Authors Anonymous (2014)

<strong class="MovieTitle">Authors Anonymous</strong> (2014)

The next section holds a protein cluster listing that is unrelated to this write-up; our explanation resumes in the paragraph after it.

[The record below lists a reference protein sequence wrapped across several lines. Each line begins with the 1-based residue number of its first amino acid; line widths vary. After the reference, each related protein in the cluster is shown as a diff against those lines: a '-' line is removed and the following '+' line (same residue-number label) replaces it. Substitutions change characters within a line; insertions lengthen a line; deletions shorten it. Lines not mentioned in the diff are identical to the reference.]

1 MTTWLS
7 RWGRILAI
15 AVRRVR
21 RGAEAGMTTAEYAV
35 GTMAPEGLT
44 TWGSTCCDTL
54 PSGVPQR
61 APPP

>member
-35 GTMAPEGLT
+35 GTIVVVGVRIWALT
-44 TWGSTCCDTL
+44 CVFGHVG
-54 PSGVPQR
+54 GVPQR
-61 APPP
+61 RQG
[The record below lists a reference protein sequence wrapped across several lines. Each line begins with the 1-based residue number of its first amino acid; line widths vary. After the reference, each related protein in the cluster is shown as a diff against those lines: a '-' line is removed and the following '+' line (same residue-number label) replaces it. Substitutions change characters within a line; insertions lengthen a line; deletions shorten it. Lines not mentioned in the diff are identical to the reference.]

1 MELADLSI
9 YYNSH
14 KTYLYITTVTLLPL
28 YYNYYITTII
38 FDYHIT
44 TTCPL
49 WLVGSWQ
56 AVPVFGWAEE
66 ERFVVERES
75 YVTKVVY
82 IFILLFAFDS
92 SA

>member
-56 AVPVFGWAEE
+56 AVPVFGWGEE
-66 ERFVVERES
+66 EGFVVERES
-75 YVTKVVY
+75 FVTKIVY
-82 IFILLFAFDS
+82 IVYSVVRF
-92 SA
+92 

(On Cable TV, August 2015) I am, as noted elsewhere, an almost-helpless sucker for movies about writers.  Notwithstanding my own delusions of authorhood, my decades-long involvement in science-fiction fandom in two separate languages means that I’ve met and befriended a lot of writers, giving me a bit of insight into the profession.  As such, it’s hard to watch Author Anonymous without noticing the very broad stereotypes used in the film, the dumb jokes, the rather unidimensional ways the writing characters are presented, and the somewhat acid conclusion.  The premise has something to do with a documentary about a Los-Angeles-based writer’s group, but there are serious issues with the useless mockumentary conceit – the film isn’t all that interested in keeping that illusion going, and the interview-with-the-writers material could have been presented more elegantly.  Still, Authors Anonymous does have plenty of small chuckles to offer, mostly playing off the delusions of the characters: The military guy (Denis Farina, in fine form) idolizing Tom Clancy and resorting to self-publishing; the brooding young man emulating Bukowski without ever writing more than a page; the bored housewife seeing writing as an affectation; her enabling husband (Dylan Walsh, effortlessly charming) confusing ideas with actual writing; and a bubblehead (Kaley Cuoco, playing her own sitcom role) who manages to put a book together without having read one before.  There is a protagonist of sort played by Chris Klein as an honest author afflicted with writer’s block and being jealous of an unlikely success, but the film doesn’t really care all that much about him.  As you may imagine, this is the kind of weakness that can limit a film’s success, and Authors Anonymous is perhaps more tolerable as a string of cheap jokes and stereotypes about writers.  Never mind the conclusion or some of the ways it gets there.  Non-writers may or may not appreciate the film as much as writers will or won’t.

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